Important Functionalities: Rolex introduced the “Hacking Feature” circa 1972. All current Rolex models have this feature whereby the second hand stops dead when the winding stem is pulled out to set the time. In low quality Rolex replicas, there is no hacking feature. Take this into account before you make any purchase decision.

Similarly, if the “Quick Set” and “Double Quick Set” features (found in only “Date” and “Day Date” models) work in a jerky manner or simply drag, this indicates an unauthentic  Rolex.

The subsidiary dials or registers found in Rolex Daytona also provide you with another opportunity to distinguish a counterfeit from a genuine Rolex. Such dials available in unauthentic Rolex Daytona models may not be functional at all. You also will miss the concentric circles inside these registers that can be seen in an authentic Daytona. Unlike in the case of the genuine Daytona, the registers in faux versions are placed at a distance from the dial markings. Another important point to note is the large sweep second hand found in this model for the stopwatch function. In a faux model, it may move even when you have not initiated the stopwatch function.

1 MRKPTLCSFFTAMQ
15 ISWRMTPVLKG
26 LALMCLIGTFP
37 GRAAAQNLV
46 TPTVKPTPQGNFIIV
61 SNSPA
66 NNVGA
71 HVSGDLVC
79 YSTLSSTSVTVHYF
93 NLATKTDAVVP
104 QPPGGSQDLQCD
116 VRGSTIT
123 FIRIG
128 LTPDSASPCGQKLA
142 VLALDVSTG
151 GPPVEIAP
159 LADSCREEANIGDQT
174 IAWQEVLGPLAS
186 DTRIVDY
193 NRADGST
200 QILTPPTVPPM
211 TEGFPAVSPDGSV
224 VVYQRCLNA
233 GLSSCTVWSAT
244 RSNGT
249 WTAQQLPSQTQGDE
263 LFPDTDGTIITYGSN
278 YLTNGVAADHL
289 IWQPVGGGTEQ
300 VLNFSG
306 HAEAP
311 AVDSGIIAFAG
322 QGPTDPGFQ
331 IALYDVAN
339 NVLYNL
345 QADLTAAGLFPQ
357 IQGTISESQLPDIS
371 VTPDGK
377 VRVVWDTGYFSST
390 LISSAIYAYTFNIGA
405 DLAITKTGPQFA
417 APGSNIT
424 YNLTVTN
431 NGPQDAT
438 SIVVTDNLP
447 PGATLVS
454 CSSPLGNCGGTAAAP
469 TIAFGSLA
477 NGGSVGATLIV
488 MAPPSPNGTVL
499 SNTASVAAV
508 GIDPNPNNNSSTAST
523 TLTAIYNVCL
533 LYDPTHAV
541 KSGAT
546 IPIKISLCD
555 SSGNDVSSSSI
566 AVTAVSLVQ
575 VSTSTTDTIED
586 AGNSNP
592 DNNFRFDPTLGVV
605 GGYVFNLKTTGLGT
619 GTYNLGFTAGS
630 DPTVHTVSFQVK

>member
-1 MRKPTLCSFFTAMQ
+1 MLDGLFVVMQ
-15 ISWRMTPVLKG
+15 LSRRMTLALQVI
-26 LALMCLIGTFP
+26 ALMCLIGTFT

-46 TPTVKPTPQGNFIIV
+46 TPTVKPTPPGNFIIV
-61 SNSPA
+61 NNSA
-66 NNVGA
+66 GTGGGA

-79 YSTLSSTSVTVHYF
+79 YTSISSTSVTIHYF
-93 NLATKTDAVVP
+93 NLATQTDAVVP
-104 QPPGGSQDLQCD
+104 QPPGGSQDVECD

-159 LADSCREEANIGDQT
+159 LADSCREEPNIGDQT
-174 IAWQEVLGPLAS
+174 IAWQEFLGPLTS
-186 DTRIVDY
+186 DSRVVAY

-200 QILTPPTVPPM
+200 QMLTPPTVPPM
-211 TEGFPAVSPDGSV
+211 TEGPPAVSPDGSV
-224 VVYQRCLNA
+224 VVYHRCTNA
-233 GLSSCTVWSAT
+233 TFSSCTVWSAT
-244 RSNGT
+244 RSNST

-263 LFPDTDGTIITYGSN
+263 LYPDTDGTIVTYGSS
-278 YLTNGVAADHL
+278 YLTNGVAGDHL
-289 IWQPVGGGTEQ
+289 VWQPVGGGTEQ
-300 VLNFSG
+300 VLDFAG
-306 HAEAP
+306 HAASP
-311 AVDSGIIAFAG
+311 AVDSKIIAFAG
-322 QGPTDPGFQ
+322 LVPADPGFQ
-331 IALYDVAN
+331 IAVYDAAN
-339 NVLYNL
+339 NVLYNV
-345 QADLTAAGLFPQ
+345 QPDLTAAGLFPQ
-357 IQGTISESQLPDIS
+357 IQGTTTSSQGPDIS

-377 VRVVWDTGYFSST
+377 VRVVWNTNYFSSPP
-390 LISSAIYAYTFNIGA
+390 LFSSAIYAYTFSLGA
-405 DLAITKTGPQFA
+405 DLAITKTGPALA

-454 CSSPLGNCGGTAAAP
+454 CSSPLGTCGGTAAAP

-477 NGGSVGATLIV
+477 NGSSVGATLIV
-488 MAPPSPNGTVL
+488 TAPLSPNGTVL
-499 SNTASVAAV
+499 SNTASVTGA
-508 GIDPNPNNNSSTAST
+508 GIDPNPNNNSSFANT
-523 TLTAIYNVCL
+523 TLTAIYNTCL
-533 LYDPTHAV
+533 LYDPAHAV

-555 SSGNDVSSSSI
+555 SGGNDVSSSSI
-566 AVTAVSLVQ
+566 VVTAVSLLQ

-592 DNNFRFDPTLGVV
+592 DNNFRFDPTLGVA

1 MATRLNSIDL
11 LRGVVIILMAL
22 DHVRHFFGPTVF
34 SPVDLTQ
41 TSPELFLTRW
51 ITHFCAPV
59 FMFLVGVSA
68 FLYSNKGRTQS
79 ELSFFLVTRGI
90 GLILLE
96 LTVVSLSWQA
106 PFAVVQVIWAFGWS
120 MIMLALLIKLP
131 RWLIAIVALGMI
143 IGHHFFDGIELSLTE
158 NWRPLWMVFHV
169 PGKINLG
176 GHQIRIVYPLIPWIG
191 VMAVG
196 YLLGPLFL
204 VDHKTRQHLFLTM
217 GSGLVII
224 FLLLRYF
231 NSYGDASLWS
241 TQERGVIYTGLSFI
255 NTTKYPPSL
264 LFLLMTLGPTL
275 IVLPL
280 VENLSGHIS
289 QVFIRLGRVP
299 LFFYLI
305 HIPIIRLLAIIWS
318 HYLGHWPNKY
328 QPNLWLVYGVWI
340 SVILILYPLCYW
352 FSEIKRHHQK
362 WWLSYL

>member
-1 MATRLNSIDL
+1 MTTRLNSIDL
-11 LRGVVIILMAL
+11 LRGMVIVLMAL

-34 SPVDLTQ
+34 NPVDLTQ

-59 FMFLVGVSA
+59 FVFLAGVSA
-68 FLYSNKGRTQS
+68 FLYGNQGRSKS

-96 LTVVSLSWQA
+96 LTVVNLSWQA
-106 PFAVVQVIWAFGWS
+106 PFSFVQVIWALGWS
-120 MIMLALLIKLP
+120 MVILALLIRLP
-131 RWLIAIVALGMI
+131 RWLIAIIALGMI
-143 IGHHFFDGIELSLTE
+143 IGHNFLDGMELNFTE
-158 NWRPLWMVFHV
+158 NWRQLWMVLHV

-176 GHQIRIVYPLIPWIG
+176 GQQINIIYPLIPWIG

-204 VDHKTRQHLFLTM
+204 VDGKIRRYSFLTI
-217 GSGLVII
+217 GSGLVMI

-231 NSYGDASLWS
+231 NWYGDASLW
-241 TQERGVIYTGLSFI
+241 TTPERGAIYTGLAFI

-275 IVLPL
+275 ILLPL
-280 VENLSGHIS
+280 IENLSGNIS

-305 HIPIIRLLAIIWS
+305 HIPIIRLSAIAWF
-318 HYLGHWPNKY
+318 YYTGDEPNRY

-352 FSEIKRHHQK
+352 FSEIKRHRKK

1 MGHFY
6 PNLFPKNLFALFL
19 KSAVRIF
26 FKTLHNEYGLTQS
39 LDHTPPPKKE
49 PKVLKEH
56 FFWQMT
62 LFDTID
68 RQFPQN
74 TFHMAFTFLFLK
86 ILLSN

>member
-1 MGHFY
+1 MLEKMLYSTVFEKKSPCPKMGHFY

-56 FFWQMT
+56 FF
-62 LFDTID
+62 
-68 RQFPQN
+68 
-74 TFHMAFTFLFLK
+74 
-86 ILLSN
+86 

Additionally, the extra 24-hour hand found in Rolex GMT and Explorer II models may not be entirely visible in faux Rolex models.

Finally, the one-way gas escape valve that is positioned on the side of the case just opposite the winding crown in all Rolex Sea-Dweller models is almost always just a cosmetic feature, with no functionality in faux versions of the Rolex Sea-Dweller.

Dial Markings: When viewed with a hand lens, you will find that the dial markings on faux Rolex wristwatches lack clarity, accurate spacing, correct font size, and appropriate shape. This also is true in the case of hour/minute indices and hour/minute/second hands. In some cheap replicas, you may find scratches on the markings as well as on the dial. Be alert, however, because counterfeiters are continuously getting more and more sophisticated at creating faux. In many instances, you may not find overly prominent flaws on the dial; always try to examine the watch as closely as possible.